Short biography of the greatest emperors of India- King Ashoka


Ashoka was one of the greatest emperors of India. The probable date of his accession is 273 B. C. and that of his ceremonial coronation is four years later. He was the first king who conquered the sword by the spirit and thus became an unparalleled emperor not only in India but in the whole world. His name is remembered with great respect. He is ranked next to Gautam Buddha.

Ashoka was the grandson of Chandra Gupta, the founder of Maurya Empire. His father was Bindusar. He was brought up in Patliputra, the capital of Magadh. In the name of education he was taught things that would supply learning, culture and wealth.

He gained experience of administration during his father’s rule. So he had no problem in managing the state affairs when he ascended to the throne. ‘He had inherited a highly centralized form of Government at Patliputra and an empire divided into the viceroyalties of Taxila in the North and Ujjain in the Central India. Ashoka acted himself for a time as viceory at Taxila.


In the first years of his reign, Ashoka behaved much as was expected of ruler in those days. He kept splendid court and ruled as an autocrat. His favourite pastimes were hunting, feasting and war.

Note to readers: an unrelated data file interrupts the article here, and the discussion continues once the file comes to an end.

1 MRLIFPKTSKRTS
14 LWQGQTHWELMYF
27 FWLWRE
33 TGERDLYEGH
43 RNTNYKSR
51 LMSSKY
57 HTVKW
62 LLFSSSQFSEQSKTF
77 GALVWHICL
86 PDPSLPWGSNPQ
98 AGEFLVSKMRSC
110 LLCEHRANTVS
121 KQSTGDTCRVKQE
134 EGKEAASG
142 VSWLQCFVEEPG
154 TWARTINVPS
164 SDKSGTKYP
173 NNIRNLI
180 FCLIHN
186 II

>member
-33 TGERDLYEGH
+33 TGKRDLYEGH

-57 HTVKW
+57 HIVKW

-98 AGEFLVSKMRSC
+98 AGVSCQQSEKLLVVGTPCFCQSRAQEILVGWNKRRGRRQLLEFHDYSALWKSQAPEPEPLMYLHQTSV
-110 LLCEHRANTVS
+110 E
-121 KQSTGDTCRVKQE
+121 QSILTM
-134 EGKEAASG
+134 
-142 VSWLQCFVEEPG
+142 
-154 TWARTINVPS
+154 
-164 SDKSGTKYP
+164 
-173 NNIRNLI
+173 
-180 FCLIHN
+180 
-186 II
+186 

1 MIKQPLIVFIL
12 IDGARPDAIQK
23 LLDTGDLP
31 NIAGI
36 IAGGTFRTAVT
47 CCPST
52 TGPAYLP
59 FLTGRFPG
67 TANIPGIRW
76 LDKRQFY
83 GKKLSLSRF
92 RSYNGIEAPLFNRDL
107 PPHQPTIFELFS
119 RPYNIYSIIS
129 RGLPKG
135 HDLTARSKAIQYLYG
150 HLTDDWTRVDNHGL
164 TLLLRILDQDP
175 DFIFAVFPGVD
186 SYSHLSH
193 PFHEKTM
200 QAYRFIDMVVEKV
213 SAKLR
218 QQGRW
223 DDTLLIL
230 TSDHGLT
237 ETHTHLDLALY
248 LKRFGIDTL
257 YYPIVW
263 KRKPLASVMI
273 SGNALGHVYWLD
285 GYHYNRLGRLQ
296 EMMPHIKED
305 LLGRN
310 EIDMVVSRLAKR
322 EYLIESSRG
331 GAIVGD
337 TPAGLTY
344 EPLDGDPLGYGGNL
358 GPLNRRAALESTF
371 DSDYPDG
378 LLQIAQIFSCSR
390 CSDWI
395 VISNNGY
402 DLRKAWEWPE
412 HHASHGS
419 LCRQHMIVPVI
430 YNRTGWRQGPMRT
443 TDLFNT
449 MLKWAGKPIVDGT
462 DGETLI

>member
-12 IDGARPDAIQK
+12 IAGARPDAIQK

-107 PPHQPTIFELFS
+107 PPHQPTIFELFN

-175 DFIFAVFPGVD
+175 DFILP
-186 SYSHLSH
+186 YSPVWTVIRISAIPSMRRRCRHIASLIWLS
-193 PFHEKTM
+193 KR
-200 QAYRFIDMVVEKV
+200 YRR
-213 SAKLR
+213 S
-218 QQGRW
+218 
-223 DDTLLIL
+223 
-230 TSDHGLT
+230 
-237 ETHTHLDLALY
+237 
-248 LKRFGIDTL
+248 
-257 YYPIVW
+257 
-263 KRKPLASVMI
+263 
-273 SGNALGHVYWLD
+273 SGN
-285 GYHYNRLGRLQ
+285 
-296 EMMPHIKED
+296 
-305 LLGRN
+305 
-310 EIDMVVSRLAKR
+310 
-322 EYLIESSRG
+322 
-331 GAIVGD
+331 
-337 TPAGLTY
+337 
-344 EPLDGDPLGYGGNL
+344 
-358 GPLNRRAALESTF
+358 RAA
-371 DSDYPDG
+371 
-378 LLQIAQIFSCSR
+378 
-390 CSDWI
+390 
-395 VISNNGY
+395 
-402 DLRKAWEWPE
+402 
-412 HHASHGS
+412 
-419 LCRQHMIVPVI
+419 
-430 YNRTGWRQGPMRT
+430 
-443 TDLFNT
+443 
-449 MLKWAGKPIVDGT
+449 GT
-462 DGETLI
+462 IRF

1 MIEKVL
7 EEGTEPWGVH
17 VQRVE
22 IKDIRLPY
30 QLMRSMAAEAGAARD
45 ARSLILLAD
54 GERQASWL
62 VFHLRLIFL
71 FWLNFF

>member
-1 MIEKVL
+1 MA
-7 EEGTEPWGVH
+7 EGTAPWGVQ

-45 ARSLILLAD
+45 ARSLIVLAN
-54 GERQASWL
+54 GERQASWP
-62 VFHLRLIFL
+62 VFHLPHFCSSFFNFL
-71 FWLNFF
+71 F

He had great desire to conquer the Kingdom of the Kalingas, now called Orissa. He was successful in his mission. He fought a bloody war. After a great slaughter of men, women and children, he conquered Kalinga. But the victory could not give him any pleasure. He was shocked at his wrong deed.

The effect of the slaughter on Ashoka’s mind was profound, causing a change of heart. He was deeply hurt and was filled with sorrow and regret. He recorded in the Rock Edict, ‘His majesty feels remorse on account of the conquest of the Kalingas.” Ashoka’s greatness in his acknowledgement with regard to Kalinga war is that only a few conquerors have the courage to admit public that what they did was wrong and express their remorse. Ashoka did it.

After the Kalinga war Ashoka joined the Buddhist community. Now he knew the value of love and peace. He started loving all forms of life. He dedicated rest of his life to the welfare of the public. He established a wide system of road communications throughout his empire, planting the sides of the roads with shady banyan trees. He built hospitals too for men and animals.


He banned animal sacrifice in his empire. He began to practise the law of piety, right living and morality. He travelled many countries like Tibet, China, Japan, Ceylon etc. and spread Buddhism there. He engraved the principles of law on rocks and pillars throughtout his empire in order to make his people happy. These principles teach the people to be honest, peace-loving, dutiful and truthful.

Ashoka is a matchless character. He renounced war and became an apostle of peace.

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